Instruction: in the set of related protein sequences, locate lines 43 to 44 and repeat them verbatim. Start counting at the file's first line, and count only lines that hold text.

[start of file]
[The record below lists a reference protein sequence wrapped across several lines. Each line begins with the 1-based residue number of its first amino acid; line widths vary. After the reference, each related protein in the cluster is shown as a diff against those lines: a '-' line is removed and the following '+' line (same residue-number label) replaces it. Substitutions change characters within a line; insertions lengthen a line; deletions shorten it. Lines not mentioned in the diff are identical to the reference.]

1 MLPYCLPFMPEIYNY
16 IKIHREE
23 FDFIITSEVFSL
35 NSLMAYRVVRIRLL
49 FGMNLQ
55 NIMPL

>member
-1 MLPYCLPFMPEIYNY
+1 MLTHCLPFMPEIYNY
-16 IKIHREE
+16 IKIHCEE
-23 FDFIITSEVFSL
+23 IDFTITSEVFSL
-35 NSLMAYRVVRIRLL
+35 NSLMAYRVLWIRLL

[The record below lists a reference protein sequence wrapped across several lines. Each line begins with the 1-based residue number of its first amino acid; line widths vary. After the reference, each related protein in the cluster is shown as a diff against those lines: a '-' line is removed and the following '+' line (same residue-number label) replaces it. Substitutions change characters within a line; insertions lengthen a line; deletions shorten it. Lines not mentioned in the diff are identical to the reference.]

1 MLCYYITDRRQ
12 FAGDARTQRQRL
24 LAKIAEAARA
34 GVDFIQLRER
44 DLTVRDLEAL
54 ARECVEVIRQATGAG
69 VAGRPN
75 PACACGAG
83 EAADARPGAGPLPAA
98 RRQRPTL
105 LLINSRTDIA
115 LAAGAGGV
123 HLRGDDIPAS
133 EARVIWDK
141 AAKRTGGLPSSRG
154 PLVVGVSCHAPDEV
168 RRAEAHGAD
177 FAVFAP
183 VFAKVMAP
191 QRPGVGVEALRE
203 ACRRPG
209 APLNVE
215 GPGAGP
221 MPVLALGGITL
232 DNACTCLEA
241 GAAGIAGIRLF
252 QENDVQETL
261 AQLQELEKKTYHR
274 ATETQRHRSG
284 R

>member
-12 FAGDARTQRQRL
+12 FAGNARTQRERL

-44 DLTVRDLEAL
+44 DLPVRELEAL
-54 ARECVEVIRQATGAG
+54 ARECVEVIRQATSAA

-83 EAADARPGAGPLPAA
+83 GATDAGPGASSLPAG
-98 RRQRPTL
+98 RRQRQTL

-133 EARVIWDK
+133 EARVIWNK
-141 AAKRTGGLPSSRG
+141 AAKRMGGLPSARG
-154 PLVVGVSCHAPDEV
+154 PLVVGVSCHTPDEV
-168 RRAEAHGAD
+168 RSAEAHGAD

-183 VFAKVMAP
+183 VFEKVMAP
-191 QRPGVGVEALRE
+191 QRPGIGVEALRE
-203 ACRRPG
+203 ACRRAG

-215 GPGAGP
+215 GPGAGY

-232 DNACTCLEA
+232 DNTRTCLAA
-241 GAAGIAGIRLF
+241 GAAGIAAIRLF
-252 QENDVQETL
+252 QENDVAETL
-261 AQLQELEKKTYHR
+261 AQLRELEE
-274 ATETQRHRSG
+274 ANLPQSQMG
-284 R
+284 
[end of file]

241 GAAGIAGIRLF
252 QENDVQETL